I'm sure you are already actually very proficient at placing your levels but you want to be able to do it better and identify the levels that really matter. Well the main problem is that demand and supply is everywhere and it is easy to cover your charts with lines, unfortunately most of this is just noise that hides what is really going on. Starting with the highest time frames first helps cut down on this noise and allows us to know which TF the level comes from - critical when you are trying to judge an entry or work out how long the reversal might take to complete.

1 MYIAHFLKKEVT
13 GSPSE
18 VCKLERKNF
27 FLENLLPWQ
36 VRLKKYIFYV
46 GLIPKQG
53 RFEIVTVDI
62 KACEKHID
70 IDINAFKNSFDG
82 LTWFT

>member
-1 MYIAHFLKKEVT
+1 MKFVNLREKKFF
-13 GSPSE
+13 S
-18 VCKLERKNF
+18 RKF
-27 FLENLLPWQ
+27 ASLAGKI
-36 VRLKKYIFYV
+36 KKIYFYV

It is often said, the higher the time frame the more significant the level, but also the higher the time frame the wider the influence that level can have. It is possible to get into a trade right at a 1 hour level, but how often does price reverse 15-20 pips away from a daily level? Everything is scaled up, a swing trader using a daily chart aims for hundreds of pips per trade, has a much larger stop than us intraday traders and would think nothing of entering 15-20 pips away from a price level because he/she doesn't want to miss the bus. To reflect this I now use lines of different thickness for each time frame instead of colour coding them to remind me that higher TF levels are more ambiguous.
Here is a short video showing a simplified version of what I typically do to set up my charts for a trading session.
The embedded video has been a problem so if it doesn't work